Am J Surg Pathol 2003 Jan;27(1):110-20 Abstract quote

Pancreaticoduodenectomy (Whipple resection) has evolved into a safe procedure in major high-volume medical centers for the treatment of pancreatic adenocarcinoma and refractory chronic pancreatitis. However, some Whipple resections performed for a clinical suspicion of malignancy reveal only benign disease on pathologic examination.

We evaluated the frequency of such Whipple resections without tumor in a large series of pancreaticoduodenectomies and classified the diverse pancreatic and biliary tract diseases present in these specimens. Of 442 Whipple resections performed during 1999-2001, 47 (10.6%) were negative for neoplastic disease and, in 40 cases, had been performed for a clinical suspicion of malignancy. Most Whipple resections revealed benign pancreatic disease, including 8 (17%) alcohol-associated chronic pancreatitis, 4 (8.5%) gallstone-associated pancreatitis, 1 (2.1%) pancreas divisum, 6 (12.8%) "ordinary" chronic pancreatitis of unknown etiology, and 11 (23.4%) lymphoplasmacytic sclerosing pancreatitis.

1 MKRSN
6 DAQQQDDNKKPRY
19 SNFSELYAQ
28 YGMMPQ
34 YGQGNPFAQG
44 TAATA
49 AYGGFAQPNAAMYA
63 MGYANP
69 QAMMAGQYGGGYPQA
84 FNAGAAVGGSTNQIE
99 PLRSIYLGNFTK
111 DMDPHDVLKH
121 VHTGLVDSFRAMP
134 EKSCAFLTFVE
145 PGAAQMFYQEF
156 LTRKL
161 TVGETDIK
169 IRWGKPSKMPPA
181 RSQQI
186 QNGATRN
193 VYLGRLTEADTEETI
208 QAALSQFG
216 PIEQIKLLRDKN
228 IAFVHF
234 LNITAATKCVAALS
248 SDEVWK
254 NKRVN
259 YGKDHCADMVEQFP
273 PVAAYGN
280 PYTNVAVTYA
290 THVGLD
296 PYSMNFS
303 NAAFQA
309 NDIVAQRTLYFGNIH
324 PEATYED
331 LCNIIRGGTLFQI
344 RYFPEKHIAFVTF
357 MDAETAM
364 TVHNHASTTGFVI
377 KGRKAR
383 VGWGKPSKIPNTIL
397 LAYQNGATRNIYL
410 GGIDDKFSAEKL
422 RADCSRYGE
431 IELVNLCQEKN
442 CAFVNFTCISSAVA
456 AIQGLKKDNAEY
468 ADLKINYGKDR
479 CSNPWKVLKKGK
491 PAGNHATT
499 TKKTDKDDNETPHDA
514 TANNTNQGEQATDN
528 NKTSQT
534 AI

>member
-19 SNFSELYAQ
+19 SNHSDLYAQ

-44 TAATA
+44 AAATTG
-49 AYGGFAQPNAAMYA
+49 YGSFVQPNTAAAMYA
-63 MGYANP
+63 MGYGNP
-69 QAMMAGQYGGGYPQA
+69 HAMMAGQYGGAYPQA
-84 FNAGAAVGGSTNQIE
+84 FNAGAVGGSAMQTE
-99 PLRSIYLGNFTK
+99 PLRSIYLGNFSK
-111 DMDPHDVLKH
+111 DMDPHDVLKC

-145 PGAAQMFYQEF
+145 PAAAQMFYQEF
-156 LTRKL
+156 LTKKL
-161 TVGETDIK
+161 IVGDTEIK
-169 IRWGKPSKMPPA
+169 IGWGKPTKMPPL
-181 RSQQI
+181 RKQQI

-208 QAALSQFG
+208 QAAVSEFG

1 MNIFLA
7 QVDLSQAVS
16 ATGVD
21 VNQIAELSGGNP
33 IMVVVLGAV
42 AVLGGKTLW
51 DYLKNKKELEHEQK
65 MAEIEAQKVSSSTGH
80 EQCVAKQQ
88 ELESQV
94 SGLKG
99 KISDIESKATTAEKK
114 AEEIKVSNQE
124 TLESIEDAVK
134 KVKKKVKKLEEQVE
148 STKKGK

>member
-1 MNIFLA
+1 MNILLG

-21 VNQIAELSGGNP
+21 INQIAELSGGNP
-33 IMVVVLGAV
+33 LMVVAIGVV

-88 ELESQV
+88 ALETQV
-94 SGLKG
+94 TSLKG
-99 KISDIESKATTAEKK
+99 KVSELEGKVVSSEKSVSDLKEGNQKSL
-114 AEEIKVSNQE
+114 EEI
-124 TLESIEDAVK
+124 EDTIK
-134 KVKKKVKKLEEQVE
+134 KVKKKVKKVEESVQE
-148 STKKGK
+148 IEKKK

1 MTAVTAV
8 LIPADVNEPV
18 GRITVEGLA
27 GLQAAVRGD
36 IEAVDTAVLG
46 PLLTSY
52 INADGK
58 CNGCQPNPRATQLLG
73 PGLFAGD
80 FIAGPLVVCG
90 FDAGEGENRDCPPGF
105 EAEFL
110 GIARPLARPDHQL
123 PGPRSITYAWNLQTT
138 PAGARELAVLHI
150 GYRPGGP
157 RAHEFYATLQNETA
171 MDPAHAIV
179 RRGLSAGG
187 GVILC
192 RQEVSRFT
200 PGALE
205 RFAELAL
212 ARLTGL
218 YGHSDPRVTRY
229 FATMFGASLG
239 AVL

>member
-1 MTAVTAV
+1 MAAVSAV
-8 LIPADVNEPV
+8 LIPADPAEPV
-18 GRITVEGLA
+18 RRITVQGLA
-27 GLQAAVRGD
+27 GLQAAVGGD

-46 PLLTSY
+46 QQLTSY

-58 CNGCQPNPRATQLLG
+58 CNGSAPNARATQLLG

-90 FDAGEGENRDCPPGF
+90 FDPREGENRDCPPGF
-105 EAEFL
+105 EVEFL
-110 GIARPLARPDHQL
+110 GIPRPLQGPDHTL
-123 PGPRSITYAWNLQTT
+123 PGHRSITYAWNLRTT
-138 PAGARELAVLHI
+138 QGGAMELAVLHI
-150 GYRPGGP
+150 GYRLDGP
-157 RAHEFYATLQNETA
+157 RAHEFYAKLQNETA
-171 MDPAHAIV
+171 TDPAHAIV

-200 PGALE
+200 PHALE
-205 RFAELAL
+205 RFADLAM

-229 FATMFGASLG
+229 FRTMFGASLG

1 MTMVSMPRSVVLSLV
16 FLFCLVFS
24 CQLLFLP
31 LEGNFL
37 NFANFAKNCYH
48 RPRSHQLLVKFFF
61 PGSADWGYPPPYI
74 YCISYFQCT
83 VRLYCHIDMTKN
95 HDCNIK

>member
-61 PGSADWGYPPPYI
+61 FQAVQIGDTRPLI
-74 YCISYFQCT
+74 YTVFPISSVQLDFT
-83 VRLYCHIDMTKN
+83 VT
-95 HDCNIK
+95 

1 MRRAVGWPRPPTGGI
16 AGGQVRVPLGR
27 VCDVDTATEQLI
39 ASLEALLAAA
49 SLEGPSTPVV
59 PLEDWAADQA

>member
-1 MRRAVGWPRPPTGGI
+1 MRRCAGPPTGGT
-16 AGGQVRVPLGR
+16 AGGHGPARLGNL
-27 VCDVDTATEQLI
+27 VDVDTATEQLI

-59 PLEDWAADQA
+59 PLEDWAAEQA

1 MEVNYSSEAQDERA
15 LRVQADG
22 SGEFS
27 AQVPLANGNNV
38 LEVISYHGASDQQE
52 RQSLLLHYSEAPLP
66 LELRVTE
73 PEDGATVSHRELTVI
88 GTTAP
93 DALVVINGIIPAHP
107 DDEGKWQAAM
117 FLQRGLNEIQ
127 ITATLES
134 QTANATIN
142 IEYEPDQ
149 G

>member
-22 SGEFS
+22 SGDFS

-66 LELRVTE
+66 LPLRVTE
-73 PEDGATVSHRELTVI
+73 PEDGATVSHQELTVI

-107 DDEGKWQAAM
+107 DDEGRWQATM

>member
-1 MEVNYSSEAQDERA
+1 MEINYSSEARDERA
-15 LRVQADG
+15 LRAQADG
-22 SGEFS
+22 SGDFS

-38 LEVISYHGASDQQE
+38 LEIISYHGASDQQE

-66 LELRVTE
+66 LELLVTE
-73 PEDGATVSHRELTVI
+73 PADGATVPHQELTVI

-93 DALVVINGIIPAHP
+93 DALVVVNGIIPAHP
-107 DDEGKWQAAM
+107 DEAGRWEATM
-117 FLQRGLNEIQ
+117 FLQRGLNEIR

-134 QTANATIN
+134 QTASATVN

In particular, patients with lymphoplasmacytic sclerosing pancreatitis were all thought to harbor malignancy, whereas only 13 of 19 (68.4%) of Whipple resections showing histologically "ordinary" forms of chronic pancreatitis were performed for a clinical suspicion of malignancy.

Benign biliary tract disease, including three cases of primary sclerosing cholangitis, two cases of choledocholithiasis-associated chronic biliary tract disease, and four fibroinflammatory strictures isolated to the intrapancreatic common bile duct, was a common etiology for clinically suspicious Whipple resections (22.5% of cases). Pancreatic intraepithelial neoplasia (PanIN) was a common finding among all pancreata, whether involved by pancreatitis or histologically normal.

Overall, PanIN 1A/1B was present in 68.1%, PanIN 2 in 40.4%, and PanIN 3 in just 2.1%. These findings indicate that "benign but clinically suspicious" Whipple resections are relatively common in high-volume centers (9.2%) and reveal a diverse group of clinicopathologically distinctive pancreatic and biliary tract disease.

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Normal islets of Langerhans
Normal islets with immunoperoxidase staining

Last Updated June 6, 2005